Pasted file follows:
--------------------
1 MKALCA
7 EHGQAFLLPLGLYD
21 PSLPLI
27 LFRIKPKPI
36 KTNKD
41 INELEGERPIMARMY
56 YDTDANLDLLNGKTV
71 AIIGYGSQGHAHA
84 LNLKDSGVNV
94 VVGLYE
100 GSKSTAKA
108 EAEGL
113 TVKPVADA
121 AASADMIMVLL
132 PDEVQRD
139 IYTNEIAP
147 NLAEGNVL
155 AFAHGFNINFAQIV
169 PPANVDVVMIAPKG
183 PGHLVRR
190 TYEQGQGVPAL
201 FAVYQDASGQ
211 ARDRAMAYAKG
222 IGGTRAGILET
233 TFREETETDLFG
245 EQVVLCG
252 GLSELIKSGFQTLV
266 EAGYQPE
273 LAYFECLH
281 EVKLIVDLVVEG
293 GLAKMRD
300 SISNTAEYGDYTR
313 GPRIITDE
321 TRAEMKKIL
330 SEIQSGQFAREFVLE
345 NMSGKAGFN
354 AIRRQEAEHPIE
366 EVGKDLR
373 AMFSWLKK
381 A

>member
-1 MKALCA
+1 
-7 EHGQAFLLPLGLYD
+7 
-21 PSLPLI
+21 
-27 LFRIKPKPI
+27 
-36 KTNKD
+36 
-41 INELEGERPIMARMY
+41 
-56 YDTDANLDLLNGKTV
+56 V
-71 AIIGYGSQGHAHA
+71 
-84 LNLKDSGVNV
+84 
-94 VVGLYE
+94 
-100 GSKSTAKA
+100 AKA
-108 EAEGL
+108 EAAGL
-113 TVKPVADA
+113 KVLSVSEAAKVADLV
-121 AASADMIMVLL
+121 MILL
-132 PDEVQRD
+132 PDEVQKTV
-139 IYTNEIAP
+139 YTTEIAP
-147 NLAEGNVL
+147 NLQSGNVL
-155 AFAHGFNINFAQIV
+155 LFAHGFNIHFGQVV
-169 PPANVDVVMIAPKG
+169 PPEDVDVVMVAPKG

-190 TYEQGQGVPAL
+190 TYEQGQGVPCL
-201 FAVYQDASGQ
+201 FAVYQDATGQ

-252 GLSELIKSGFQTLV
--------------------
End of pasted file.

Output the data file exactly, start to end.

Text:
1 MKALCA
7 EHGQAFLLPLGLYD
21 PSLPLI
27 LFRIKPKPI
36 KTNKD
41 INELEGERPIMARMY
56 YDTDANLDLLNGKTV
71 AIIGYGSQGHAHA
84 LNLKDSGVNV
94 VVGLYE
100 GSKSTAKA
108 EAEGL
113 TVKPVADA
121 AASADMIMVLL
132 PDEVQRD
139 IYTNEIAP
147 NLAEGNVL
155 AFAHGFNINFAQIV
169 PPANVDVVMIAPKG
183 PGHLVRR
190 TYEQGQGVPAL
201 FAVYQDASGQ
211 ARDRAMAYAKG
222 IGGTRAGILET
233 TFREETETDLFG
245 EQVVLCG
252 GLSELIKSGFQTLV
266 EAGYQPE
273 LAYFECLH
281 EVKLIVDLVVEG
293 GLAKMRD
300 SISNTAEYGDYTR
313 GPRIITDE
321 TRAEMKKIL
330 SEIQSGQFAREFVLE
345 NMSGKAGFN
354 AIRRQEAEHPIE
366 EVGKDLR
373 AMFSWLKK
381 A

>member
-1 MKALCA
+1 
-7 EHGQAFLLPLGLYD
+7 
-21 PSLPLI
+21 
-27 LFRIKPKPI
+27 
-36 KTNKD
+36 
-41 INELEGERPIMARMY
+41 
-56 YDTDANLDLLNGKTV
+56 V
-71 AIIGYGSQGHAHA
+71 
-84 LNLKDSGVNV
+84 
-94 VVGLYE
+94 
-100 GSKSTAKA
+100 AKA
-108 EAEGL
+108 EAAGL
-113 TVKPVADA
+113 KVLSVSEAAKVADLV
-121 AASADMIMVLL
+121 MILL
-132 PDEVQRD
+132 PDEVQKTV
-139 IYTNEIAP
+139 YTTEIAP
-147 NLAEGNVL
+147 NLQSGNVL
-155 AFAHGFNINFAQIV
+155 LFAHGFNIHFGQVV
-169 PPANVDVVMIAPKG
+169 PPEDVDVVMVAPKG

-190 TYEQGQGVPAL
+190 TYEQGQGVPCL
-201 FAVYQDASGQ
+201 FAVYQDATGQ

-252 GLSELIKSGFQTLV